This all takes a marked turn into Almodovarian territory, however, when a man dressed as a tiger (it’s Carnival in Madrid) arrives at the gate, looking for his mother, Marilia, and identifies himself through the security cameras by a birthmark on his backside. Zeca (Alamo) has just burgled Bulgari and wants a face transplant.  It appears he may have a dark history with Robert…and Vera, the woman pacing the room who looks remarkably like Robert’s wife.

The source material wasn’t called ‘Tarantula’ for nothing: about an hour into proceedings, Almodovar suddenly shoots a web back six years in time to a plot strand involving Robert’s dead daughter and a young boy called Vicente (the promising young Jan Cornet). But not before a delicious scene-setting monologue from Marisa Paredes which includes the memorable line: “I’ve got insanity in my entrails”.

To give any more away would be ruinous to the considerable pleasure derived from a fresh viewing of The Skin I Live In: suffice to say that waking up from an operation will never be the same again.

Visually marrying surgery with sex, Almodovar is the anti-David Cronenberg, providing unexpectedly provocative frissons in scenes involving the beautiful Anaya (Sex And Lucia). Her lithe physical presence also lends the film a sensual grace and form, helped by costumes from Paco Delgado, working with Jean Paul Gaultier.

Throughout The Skin I Live In, Almodovar references Louise Bourgeois, the artist and sculptor known as The Spiderwoman and the founder of confessional art; he thanks her in the credits for personal inspiration and for the character of Vera. And the trapped characters of The Skin I Live In pluck constantly at fabrics, straw, Vera’s alternating black-and-flesh-coloured suits, to express themselves in stuffed, ripped, doll-like sculptures.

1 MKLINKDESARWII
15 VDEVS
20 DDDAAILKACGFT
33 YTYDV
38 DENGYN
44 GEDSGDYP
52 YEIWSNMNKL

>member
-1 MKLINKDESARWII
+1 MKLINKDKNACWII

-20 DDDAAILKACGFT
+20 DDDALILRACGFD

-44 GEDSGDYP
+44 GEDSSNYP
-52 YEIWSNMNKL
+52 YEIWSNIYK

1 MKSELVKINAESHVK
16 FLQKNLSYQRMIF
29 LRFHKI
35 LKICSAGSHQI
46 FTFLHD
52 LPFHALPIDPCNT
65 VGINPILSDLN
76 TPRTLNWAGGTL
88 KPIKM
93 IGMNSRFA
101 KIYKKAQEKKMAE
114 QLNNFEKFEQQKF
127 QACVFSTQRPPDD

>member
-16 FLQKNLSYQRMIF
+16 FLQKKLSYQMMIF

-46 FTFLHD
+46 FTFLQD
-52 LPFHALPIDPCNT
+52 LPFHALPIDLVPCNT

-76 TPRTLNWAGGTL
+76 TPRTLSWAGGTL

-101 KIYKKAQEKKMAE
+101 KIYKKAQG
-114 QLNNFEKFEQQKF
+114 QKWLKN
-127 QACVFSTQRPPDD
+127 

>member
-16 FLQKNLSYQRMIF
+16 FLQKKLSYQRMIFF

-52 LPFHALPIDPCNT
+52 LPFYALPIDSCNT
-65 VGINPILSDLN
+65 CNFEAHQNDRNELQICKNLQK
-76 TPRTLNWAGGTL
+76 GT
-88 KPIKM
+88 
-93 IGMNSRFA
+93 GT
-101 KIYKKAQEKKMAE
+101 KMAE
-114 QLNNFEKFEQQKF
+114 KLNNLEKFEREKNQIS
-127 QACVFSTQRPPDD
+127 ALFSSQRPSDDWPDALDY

In the film’s most beautiful marriage of sight with the escalating sounds of Alberto Iglesias’ Vivaldi-influenced soundtrack, Vera shreds her clothes before sucking them up in a bizarre vacuum; an escape bid is also pulse-quickening. Jazzy songs from flamenco fusion artist Concha Buika add melancholy to a late tragic interlude.

Supported by Almodovar’s regulars (Paredes, Broken Embrace’s Gomez, Alamo), Antonio Banderas flourishes in this return to Spanish-language film-making. As with Penelope Cruz, he’s never performed better than with Pedro. The Skin I Live In marks 22 years since Tie Me Up, Tie Me Down. It’s worth the wait.

Production companies: El Deseo
International sales: FilmNation Entertainment, www.wearefilmmation.com
Producers: Agustin Almodovar, Esther Garcia
Screenplay: Pedro Almodovar with Agustin Almodovar, based on the novel Mygale (Tarantula) by Thierry Jonquet
Cinematography: Jose Luis Alcaine
Production designer: Antxon Gomez
Music: Alberto Iglesias
Main cast: Antonio Banderas, Elena Anaya, Marisa Paredes, Jan Cornet, Roberto Alamo, Eduard Fernandez, Blanca Suarez, Barbara Lennie, Fernando Cayo, Jose Luis Gomez